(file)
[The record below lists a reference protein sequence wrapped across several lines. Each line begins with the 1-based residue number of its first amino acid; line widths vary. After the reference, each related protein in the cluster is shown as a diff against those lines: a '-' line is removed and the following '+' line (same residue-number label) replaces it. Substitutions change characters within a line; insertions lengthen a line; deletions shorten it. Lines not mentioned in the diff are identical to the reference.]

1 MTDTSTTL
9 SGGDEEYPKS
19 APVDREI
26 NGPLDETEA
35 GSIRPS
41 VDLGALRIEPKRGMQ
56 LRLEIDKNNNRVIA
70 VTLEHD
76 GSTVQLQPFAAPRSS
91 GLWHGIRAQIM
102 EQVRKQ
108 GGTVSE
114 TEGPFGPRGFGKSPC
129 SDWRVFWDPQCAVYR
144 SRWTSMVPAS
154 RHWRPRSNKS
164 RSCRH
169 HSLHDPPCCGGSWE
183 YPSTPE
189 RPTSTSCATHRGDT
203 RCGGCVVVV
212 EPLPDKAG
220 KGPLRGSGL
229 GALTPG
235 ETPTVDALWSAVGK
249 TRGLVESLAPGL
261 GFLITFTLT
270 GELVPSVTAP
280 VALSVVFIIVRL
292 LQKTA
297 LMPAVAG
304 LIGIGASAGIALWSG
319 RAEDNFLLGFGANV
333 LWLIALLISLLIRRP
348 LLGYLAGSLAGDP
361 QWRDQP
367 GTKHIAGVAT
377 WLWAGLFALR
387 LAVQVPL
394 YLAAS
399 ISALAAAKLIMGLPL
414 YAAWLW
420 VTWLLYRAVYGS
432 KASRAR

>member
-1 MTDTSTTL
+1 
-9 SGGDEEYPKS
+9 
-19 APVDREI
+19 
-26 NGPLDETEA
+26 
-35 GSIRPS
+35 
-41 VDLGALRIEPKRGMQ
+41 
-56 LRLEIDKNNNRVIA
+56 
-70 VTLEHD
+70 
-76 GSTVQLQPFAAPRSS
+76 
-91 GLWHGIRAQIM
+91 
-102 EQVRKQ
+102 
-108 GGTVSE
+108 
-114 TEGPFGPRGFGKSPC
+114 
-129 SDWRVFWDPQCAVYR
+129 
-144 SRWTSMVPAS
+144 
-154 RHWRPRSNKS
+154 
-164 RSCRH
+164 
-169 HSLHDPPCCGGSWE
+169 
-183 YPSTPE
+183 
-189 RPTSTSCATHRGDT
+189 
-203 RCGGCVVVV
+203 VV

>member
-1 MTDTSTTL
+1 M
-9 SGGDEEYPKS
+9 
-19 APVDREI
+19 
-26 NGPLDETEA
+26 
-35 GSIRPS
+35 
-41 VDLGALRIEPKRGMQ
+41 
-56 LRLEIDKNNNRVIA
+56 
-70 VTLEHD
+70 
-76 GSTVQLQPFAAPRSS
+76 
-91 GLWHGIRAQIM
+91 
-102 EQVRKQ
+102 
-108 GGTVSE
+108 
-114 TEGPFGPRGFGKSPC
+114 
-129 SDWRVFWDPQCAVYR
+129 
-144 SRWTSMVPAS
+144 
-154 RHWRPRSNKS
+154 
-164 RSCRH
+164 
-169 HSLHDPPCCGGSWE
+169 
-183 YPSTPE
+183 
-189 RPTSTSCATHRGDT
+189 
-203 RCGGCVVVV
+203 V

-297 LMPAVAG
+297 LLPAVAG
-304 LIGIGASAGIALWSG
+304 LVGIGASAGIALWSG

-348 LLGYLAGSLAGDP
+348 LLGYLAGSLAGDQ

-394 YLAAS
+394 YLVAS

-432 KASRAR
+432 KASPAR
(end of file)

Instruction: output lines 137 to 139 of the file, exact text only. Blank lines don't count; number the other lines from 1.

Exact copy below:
+348 LLGYLAGSLAGDQ

-394 YLAAS
+394 YLVAS